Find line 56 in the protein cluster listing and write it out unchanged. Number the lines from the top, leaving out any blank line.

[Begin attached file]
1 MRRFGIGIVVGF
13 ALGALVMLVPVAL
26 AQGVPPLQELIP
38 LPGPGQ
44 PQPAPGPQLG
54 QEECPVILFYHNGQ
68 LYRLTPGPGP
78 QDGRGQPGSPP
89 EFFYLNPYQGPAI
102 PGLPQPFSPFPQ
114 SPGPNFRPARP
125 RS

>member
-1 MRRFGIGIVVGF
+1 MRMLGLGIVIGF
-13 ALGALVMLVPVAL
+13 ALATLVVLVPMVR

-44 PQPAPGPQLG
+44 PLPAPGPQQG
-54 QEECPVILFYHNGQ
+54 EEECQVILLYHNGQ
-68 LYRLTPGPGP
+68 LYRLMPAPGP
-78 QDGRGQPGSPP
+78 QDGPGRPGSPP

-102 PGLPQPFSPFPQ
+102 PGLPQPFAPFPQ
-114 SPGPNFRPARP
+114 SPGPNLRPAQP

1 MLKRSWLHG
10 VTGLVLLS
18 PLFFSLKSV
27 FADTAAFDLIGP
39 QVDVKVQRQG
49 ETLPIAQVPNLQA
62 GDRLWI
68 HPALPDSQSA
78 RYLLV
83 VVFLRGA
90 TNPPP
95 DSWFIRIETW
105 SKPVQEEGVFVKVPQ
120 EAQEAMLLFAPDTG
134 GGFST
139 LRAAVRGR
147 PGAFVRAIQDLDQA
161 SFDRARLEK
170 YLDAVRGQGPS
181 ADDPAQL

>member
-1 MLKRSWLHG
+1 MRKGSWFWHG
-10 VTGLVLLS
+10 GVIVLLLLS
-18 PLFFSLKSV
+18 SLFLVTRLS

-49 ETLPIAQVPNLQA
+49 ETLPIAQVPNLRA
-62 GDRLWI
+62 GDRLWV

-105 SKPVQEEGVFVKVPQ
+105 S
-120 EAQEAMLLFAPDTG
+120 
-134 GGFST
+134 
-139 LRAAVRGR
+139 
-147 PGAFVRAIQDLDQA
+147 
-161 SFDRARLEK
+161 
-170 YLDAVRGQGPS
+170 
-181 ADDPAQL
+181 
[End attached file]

+18 SLFLVTRLS